Cyber Security Trends During the COVID-19 Pandemic
Phishing attacks are at the highest that they have ever been in 25 years according to an FBI cyber security analyst; both the FBI and Department of Homeland Security have issued warnings to organizations to be on the alert for an increase in malicious traffic. The COVID-19 pandemic has proven to be a gold mine for hackers as they use this global emergency to take advantage of medical institutions, governments and individuals. These are some of the challenges that COVID-19 presents during this trying time.
A 670% increase in phishing email attacks is nothing to scoff at. Research has shown that most of these attempts are not successful but the ones that are have a significant impact. The attackers are using fear to lure victims into clicking on malicious links, download malicious PDFs and infect computer systems.
Some of the common attacks include:
- Corona Virus Map/App- this is a malicious App download that encourages users to map corona virus hot spots. Unbeknownst to the user the app secretly steals private information from their phone or computer.
- Corona Virus Budget –those working from home are targeted with this phishing email that contains an excel document attachment. The downloadable document contains a virus that will steal all of the user’s private information such as logins, passwords and emails.
- COVID -19 Tracker- this is a fake app that claims to track COVID- 19 infections in your specific location. Once the app is downloaded it locks the users device and demands for ransom of which failure to pay will result in the victim losing all their data
- DO NOT download attachments in emails that come from unknown senders
- DO NOT click on links in emails; instead hover the cursors over the link to ensure that the source is legitimate.
- DO call the employee who has sent you that email requesting you to carry out a critical action.
- Do make sure that the e-mail you have received has come from the correct sender; ensure that the email address does not contain any typos.
Working from Home
Organizations all around the world were unexpectedly forced to send employees home on short notice. This meant that employees who were used to having the organizations IT team for support now have to depend on their own cyber habits. Many companies have sent people to work from home with little to no cyber security awareness training on how to access the organizations network.
Employees are now using their personal computers as workstations; this presents a risk because the home network is NOT as secure as the one at work. This has led to employees having their computers hacked. This has led to hackers gaining access to private networks and accessing private data streams such as video conferencing calls and private networks.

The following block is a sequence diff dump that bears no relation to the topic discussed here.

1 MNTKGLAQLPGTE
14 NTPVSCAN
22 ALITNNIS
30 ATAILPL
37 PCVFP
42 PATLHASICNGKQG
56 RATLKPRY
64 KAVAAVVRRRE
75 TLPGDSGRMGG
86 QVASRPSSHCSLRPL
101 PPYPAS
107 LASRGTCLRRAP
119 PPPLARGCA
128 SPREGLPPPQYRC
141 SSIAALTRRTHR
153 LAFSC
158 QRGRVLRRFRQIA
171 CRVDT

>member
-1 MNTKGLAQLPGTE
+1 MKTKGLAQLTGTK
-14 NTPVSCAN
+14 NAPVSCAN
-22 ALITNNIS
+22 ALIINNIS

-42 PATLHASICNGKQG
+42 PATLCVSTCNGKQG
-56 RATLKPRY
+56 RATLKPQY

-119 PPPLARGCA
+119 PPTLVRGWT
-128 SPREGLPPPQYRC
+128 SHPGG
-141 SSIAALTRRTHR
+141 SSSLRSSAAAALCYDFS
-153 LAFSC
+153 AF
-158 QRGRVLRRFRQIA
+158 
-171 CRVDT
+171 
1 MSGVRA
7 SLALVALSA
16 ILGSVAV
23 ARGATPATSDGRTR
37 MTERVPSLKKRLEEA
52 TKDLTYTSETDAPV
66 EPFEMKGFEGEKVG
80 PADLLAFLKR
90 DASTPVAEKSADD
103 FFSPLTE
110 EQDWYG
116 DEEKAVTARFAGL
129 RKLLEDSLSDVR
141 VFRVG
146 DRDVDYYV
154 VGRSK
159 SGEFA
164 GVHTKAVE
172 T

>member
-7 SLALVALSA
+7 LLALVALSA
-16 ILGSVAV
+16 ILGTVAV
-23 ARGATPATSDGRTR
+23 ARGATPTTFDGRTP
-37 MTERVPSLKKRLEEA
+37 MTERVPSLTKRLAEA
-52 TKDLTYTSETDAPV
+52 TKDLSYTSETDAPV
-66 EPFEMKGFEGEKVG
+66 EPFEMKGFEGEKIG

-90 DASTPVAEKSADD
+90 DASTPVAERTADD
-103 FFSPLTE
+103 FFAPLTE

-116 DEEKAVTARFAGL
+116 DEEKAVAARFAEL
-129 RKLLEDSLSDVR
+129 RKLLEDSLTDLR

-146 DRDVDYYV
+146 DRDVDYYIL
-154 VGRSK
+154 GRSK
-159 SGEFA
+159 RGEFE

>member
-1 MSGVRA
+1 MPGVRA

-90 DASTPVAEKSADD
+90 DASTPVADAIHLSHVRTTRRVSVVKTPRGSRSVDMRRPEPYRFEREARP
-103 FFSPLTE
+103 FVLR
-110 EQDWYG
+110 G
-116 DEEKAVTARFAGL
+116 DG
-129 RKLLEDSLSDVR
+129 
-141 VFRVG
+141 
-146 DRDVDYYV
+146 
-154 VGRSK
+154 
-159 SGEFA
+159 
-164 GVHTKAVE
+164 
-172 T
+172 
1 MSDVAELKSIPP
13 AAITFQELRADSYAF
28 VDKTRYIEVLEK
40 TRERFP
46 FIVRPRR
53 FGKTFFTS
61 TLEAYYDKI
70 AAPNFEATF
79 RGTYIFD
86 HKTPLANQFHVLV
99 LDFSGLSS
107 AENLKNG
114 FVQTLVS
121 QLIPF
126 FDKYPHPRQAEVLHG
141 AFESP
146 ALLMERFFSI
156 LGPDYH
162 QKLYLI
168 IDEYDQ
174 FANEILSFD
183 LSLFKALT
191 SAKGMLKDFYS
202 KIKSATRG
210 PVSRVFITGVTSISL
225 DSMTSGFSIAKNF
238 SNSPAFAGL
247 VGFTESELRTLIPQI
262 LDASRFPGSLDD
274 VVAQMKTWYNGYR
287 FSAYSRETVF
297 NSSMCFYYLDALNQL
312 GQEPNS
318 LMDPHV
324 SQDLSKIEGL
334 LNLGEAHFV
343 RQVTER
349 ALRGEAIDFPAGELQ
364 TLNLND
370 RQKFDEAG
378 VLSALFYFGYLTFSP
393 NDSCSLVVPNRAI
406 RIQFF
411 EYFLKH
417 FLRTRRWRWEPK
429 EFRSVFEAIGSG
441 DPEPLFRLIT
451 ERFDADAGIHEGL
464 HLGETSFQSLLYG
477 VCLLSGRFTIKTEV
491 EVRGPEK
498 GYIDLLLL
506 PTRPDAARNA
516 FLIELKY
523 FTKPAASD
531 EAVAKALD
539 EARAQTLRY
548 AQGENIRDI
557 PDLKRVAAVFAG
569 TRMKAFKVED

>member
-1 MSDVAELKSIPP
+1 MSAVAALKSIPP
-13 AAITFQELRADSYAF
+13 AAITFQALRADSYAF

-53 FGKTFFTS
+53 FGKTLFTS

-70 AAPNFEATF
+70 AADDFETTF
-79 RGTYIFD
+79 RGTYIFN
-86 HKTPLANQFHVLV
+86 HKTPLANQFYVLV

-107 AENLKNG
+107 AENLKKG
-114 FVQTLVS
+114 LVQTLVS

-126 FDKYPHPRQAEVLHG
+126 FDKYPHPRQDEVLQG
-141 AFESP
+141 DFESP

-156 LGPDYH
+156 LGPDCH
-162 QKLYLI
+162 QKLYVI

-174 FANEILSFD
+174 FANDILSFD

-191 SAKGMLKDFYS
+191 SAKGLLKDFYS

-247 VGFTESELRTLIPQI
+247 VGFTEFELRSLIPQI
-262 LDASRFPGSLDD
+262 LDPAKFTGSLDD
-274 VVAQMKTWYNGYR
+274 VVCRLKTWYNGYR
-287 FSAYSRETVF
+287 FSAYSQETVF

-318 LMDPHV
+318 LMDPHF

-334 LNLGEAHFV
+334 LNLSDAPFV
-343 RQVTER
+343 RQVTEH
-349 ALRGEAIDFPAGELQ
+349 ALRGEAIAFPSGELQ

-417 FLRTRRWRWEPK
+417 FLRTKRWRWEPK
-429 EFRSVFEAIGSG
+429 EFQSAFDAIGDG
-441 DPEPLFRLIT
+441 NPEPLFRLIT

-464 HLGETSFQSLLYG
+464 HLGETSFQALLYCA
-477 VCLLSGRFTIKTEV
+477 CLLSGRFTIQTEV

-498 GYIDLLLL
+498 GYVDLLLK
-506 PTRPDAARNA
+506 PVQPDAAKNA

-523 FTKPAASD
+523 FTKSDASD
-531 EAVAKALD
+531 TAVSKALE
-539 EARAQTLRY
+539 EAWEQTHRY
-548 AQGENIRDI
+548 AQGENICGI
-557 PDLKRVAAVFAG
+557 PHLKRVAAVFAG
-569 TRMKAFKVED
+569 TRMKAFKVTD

Employees are more likely to engage in dangerous online activity while at home than at work for example users may visit malicious websites, watch streaming movies and may be constantly distracted. All the while, malicious actors are harvesting data from your “home” workstation.
Another phenomenon that comes with working from home is the rise in sales of alcohol; this means that now more than ever employees are getting drunk while at home. An inebriated employee using a computer connected to an organizations network is a disaster waiting to happen.
- DO NOT use the same password for “home” and “work”.
- DO NOT consume alcohol while working.
- DO NOT let friends see your work stations and the inner workings of the organizations back-end.
- DO reset you home Wi-Fi router and change the password regularly.
- DO use a strong passphrase that contains numbers, symbols and letters.
- DO get cyber security awareness training.
Medical Organizations are under attack
Hospitals, testing facilities and corona-virus research labs are under constant attack from hackers. Most recently COVID 19 research facilities have noticed malicious activates on their servers from actors originating from China. Analysts say the Chinese government is attempting to steal COVID 19 research data and in some instances they have attempted to alter research findings.
Another common attack is a phishing attack that targets the billing and accounting departments of these facilities. The phishing attacks are prompting departments to pay bills to fraudulent companies, of which failure to do so will result in a shortage of supplies. These types of attacks have been surprisingly successful as one Hospital sent close to a million dollars to a scammer.
- Ensure employees within the institutions get the cyber security awareness training they need to reduce and prevent these attacks
Attackers and Scammers are taking advantage of fear combined with ignorance. The web is awash with websites that claim to either have COVID 19 cures or remedies. Some site not only offer DIY solutions for the corona-virus but they also sell products that claim to kill the virus.
Large number of people in developing nations is new to the internet and they tend to believe everything that they read and see online, fake news sites are dangerous and pose a great threat to the fight against the corona virus pandemic.